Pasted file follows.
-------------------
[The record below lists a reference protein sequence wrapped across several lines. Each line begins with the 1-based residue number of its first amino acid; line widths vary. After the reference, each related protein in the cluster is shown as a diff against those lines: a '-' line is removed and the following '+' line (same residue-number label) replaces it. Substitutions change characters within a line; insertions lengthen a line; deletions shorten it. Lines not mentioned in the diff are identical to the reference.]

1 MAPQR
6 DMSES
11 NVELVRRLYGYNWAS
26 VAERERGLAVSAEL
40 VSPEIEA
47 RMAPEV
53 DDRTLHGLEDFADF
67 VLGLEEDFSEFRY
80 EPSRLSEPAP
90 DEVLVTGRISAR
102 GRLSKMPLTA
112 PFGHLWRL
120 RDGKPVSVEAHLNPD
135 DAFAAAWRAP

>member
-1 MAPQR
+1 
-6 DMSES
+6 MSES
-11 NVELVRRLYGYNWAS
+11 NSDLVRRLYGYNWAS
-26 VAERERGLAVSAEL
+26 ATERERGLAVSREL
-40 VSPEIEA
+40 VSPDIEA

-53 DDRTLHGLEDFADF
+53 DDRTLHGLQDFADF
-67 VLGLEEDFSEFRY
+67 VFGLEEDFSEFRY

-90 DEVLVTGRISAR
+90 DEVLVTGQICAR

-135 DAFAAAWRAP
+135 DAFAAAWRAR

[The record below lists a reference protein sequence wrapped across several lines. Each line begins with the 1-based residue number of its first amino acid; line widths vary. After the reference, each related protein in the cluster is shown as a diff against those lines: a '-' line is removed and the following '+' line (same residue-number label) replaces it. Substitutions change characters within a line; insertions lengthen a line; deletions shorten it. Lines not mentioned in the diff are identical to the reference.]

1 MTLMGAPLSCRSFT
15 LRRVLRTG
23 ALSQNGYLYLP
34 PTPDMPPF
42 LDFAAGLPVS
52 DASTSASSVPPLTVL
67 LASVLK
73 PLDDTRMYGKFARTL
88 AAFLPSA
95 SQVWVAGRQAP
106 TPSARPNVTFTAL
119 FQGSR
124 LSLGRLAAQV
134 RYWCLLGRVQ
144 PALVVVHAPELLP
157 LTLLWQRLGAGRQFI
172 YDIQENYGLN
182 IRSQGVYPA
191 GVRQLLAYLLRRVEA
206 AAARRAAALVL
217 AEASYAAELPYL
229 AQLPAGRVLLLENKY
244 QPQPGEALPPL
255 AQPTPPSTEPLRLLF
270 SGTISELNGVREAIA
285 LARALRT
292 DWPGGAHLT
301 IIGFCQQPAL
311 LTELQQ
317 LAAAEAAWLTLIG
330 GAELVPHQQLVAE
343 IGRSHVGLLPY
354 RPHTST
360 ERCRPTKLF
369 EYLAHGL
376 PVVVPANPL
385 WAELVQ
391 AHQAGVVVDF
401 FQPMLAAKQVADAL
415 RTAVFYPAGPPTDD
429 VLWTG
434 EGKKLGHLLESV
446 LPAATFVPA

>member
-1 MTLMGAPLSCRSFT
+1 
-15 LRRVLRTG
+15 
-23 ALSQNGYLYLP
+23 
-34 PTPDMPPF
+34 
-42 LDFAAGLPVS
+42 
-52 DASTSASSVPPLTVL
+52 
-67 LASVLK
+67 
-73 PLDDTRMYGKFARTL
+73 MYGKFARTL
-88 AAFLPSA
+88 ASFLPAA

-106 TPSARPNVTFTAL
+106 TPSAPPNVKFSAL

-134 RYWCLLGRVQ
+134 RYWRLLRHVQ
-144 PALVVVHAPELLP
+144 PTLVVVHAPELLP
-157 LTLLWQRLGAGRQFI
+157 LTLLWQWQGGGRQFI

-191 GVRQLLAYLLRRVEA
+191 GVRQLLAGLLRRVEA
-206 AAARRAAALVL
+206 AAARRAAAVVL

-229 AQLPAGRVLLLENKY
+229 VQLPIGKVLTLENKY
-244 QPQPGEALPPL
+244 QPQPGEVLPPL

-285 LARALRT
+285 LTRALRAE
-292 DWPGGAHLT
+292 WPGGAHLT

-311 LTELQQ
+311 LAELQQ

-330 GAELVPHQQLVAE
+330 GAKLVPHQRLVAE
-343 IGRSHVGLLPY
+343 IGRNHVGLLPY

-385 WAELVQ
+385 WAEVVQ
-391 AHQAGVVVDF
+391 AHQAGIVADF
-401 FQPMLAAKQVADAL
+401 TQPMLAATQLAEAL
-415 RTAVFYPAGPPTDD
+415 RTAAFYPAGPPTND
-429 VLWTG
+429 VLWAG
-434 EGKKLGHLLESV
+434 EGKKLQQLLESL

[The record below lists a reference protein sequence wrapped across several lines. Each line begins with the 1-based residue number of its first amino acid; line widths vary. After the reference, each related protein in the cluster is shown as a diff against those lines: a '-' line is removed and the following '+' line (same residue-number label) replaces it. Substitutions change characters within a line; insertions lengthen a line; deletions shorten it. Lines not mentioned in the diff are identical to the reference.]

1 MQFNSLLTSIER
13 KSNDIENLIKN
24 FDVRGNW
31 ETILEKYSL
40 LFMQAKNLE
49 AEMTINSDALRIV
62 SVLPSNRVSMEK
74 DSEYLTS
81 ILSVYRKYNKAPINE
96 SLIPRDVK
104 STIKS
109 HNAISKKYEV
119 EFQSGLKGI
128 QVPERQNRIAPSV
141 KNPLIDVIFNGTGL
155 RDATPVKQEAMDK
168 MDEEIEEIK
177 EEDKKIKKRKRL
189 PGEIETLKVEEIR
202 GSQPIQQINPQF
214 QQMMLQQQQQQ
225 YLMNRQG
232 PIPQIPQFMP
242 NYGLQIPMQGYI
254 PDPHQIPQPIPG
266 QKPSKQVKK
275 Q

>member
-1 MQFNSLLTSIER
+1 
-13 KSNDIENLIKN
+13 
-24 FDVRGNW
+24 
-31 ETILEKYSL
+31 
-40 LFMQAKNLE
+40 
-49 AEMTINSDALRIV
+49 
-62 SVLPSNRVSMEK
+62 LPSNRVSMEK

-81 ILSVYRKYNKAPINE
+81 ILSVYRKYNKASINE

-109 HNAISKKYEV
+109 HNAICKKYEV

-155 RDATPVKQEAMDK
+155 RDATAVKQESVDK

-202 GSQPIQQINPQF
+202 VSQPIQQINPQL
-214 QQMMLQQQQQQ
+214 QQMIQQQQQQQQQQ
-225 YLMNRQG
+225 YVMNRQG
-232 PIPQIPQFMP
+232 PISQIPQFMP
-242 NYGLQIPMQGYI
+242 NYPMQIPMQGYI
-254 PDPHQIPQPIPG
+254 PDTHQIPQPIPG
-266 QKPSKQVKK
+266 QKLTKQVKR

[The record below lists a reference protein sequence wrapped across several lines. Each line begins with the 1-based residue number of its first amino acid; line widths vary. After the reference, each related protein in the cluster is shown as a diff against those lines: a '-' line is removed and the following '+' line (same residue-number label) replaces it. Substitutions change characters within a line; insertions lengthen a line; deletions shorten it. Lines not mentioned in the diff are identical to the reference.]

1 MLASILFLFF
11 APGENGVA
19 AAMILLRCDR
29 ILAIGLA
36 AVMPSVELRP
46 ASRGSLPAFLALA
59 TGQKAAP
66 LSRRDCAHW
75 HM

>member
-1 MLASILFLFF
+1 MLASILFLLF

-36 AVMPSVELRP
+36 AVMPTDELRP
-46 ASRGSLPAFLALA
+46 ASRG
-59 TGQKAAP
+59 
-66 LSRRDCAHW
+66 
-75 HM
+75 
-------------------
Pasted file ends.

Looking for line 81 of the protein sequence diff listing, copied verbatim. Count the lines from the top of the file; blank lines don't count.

+1 